More important, the Sunday Telegraph's description of Shariah was vague and appeared deliberately alarmist. No distinction was made in the reportage between Shariah as religious law involving the personal matters of Muslim observance, such as diet, form of prayer, charity, male circumcision, and burial -- which is how most Muslims in the West view Shariah -- and what the newspaper described as follows: "Islamic law is used in large parts of the Middle East, including Iran and Saudi Arabia, and is enforced by religious police. Special courts can hand down harsh punishments which can include stoning and amputation." The British non-Muslim public was left with the strong impression that nearly half of British Muslims sought the introduction of stoning and amputation as punishments in the country, with the threat that such would be applied to non-Muslims.
The scenario was nightmarish and, as a media projection, profoundly irresponsible. Unfortunately, this impression was reinforced by more accurate reporting on Shariah practice in Britain -- specifically, on the emergence of informal "Shariah courts," which handle divorces for Muslim women who were married in Pakistan or India. If their marriages were not recorded with the British authorities, they cannot seek a U.K. divorce. These courts often leave wives at the mercy of their husbands on the pretext of reconciliation, but also charge the petitioners for divorce large sums to examine their cases. Proponents of the Islamic divorce system in Britain have called for governmental authority to back up the decisions of these improvised tribunals.
The 2006 Sunday Telegraph poll was organized after years of quiet penetration, as well as flamboyant radical agitation, in favor of Shariah-based practices in Britain. Shariah-compliant financial products, which do not invest on the basis of earning interest or in Islamically banned economic sectors involving alcohol, pork, gambling, or other vices, had been offered to British Muslims by British banks and investment houses since the early 1980s. By 1997, British financial institutions had similarly launched Shariah-compliant housing finance.
As the 20th century ended, radical Shariah rhetoric in the West was exemplified by a British Muslim extremist, Egyptian-born Abu Hamza Al-Masri, who in 1999 justified the murder of Britons kidnapped in Yemen and stated that he organized military training for his followers inside Britain. He titled his organization Supporters of Shariah (SOS). His appearance was notable because of his loss of both hands and an eye, allegedly in Afghanistan, and use of prosthetic hooks at the ends of his arms. Abu Hamza Al-Masri defined terrorism as follows: "If it means killing a few people to stop the killing of more people it is justified." After a series of arrests, his dismissal as a mosque preacher, and other incidents, he was sentenced in 2006 for inciting murder and racial hatred. In 2008, the British authorities ruled that he could be extradited to the United States to face terrorism charges, but he remains in British custody while U.K. courts decide if his imprisonment in Oregon, while on trial, would violate his civil rights.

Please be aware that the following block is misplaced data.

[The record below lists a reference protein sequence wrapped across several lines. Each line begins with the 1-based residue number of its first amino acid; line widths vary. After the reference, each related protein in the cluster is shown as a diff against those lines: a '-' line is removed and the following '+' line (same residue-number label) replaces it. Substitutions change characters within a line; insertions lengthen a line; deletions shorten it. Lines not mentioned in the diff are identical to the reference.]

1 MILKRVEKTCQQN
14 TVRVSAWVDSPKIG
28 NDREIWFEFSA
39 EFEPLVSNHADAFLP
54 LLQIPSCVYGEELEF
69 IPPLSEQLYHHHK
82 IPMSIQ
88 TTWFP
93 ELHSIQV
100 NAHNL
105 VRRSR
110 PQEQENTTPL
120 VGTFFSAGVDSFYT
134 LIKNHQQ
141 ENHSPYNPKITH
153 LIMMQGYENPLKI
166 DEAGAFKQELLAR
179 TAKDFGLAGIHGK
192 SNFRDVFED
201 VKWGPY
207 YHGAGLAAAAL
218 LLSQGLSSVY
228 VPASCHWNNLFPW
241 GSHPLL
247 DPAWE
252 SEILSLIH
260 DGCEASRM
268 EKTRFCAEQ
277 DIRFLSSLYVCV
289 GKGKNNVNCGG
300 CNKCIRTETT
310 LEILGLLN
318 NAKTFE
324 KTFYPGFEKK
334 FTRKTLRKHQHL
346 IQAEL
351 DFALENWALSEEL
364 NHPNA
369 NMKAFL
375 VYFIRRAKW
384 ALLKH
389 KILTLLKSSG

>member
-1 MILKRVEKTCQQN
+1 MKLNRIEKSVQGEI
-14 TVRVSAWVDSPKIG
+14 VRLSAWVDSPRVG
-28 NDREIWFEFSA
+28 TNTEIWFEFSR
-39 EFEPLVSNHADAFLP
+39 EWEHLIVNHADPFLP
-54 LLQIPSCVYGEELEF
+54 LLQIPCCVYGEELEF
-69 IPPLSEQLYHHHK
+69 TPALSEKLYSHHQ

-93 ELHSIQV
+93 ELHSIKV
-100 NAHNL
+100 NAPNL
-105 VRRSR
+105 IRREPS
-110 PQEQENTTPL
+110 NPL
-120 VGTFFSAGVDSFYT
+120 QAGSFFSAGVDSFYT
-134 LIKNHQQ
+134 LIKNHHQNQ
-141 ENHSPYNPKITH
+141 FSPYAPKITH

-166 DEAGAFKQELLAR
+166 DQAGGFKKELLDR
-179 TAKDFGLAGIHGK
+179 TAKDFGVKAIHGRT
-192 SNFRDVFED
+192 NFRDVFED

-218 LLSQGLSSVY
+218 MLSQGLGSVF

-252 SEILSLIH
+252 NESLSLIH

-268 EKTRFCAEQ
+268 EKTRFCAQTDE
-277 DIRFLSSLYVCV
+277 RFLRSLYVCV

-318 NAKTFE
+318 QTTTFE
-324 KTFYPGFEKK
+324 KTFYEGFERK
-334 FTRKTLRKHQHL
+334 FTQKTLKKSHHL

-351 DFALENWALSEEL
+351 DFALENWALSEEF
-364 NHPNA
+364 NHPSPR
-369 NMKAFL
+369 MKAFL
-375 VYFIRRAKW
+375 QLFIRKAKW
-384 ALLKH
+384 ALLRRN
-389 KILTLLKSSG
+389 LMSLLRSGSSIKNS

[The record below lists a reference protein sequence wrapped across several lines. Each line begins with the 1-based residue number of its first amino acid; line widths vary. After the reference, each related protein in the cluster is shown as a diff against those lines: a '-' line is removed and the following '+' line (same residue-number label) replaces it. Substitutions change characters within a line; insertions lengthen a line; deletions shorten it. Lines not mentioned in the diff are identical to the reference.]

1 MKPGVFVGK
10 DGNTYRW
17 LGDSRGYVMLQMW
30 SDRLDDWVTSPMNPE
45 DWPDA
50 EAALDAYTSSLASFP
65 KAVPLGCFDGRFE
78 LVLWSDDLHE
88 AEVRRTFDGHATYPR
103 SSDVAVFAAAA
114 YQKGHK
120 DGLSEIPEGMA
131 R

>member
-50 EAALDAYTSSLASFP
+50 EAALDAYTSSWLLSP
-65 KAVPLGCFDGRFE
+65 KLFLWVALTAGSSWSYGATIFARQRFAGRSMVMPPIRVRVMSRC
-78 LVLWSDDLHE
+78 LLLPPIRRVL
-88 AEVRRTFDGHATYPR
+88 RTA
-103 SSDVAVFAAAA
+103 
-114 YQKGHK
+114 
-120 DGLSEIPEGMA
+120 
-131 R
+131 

Al-Masri was a minor figure, notwithstanding his considerable media impact. A more alarming suggestion was voiced in 2008, in a television program, "Divorce Shariah Style," broadcast by U.K. Channel 4. Sheikh Hassan, the senior judge and secretary of the oldest Islamic law body in Britain, the Shariah Council at Regents Park Mosque in London, said, "We know that if Shariah laws are implemented then you can change this country into a haven of peace. Because once a thief's hand is cut off, nobody is going to steal. If only once an adulterer is stoned, nobody is going to commit this crime at all. There would be no rapist[s] at all. This is why we say that, yes, we want to offer it to the British society. . . . And if they don't accept it, they would need more and more prisons."
Radical Shariah agitation has been less prominent in the Netherlands, Germany, and France. Dutch Muslim agitation against the politician Geert Wilders, who is frankly anti-Islam, has generated small but noisy demonstrations for Shariah to be introduced into Europe. Mohammed Bouyeri, the killer of the Dutch filmmaker Theo Van Gogh in 2004, was reported by Dutch media to have declared that the country's "parliament will be renamed a Shariah court and the chairman's gavel will fall to ratify Islamic [criminal] sentences." Such statements are obviously alarming to secular Europeans. But no Dutch poll has indicated a significant share of local Muslim opinion in favor of Shariah; nor has such a result appeared in Germany.
In France, Le Monde des Religions, a special-interest journal published by the leading Parisian daily, completed a poll of French Muslims in 2008 that showed a very different picture from that in Britain. On Shariah, 75 percent of those polled in France were opposed to its imposition: 38 percent said Islamic law does not apply in non-Muslim countries, while 37 percent declared that some elements of Shariah could be applied if they were adapted to French law. Only 17 percent claimed that Shariah should have jurisdiction in all countries, and 8 percent declined to comment.